• It shall be the policy of the state, the department of education, and any school district thereunder to require that any request for proposal (RFP) to select a food service company (vendor) to providefoodservicestoasingleschool district,regional school district, multipleschool districts, including any public or private school grades kindergarten through twelve (K-12), any charter public school, or any career and technical high school, shall include, as part of its proposal, assurances that the vendor is in compliance with all laws relative to recycling and composting pursuant to chapter 18.9 of title 23; provided that, food waste is separated for diversion within that school district.
  • 16-110-5. Food service – Local sources preferred.
  • It shall be the policy of the state, the department of education and any school district thereunder to encourage that any request for proposal (RFP) to a food service company (vendor) to provide food services to a single school district, regional school district or multiple school districts including any public or private schools grades kindergarten through twelve (K-12), any charter public school, any career and technical high school to encourage the use of a vendor that purchases ten percent (10%) of the required food service product from a Rhode Island-based food service company. In addition, it shall also be the policy of the state, the department of education, and any school district thereunder, to encourage the use of vendors who recycle organic-waste materials at an authorized composting facility, an anaerobic digestion facility, or by another authorized recycling method, regardless of whether the entity purchasing the services is or is not a covered entity or a covered educational institution pursuant to the provisions of § 23-18.9-7.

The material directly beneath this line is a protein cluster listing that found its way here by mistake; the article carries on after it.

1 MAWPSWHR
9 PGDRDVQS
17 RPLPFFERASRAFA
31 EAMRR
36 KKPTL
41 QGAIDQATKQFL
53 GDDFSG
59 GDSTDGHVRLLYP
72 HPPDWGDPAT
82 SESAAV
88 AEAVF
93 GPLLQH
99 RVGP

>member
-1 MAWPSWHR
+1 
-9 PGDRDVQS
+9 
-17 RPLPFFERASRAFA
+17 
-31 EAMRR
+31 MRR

• 16-110-6. Food donations by food service companies.
  • (a) It shall be the policy of the state, the department of education and any school district thereunder to require that any request for proposal (RFP) to select a food service company (vendor) to provide food services to a single school district, regional school district or multiple school districts including any public or private schools grades kindergarten through twelve (K-12), any charter public school, or any career and technical high school shall require the vendor to donate any unserved nonperishable or unspoiled perishable food to local food banks or the Rhode Island Food Bank in accordance with the recommendations from the Rhode Island department of health "The Road to End Hunger" initiative.
  • 16-110-3. Food service and refuse disposal.
  • It shall be the policy of the state, the department of education and any educational entity to require that any request for proposal (RFP) to select a food service company (vendor) to provide food services to an educational entity shall include, as part of its proposal, assurances that the vendor is in compliance with all laws relative to recycling and composting pursuant to chapter 18.9 of title 23; provided that, food waste is separated for diversion within that educational entity.
  • 16-110-4. Food service – Local sources preferred.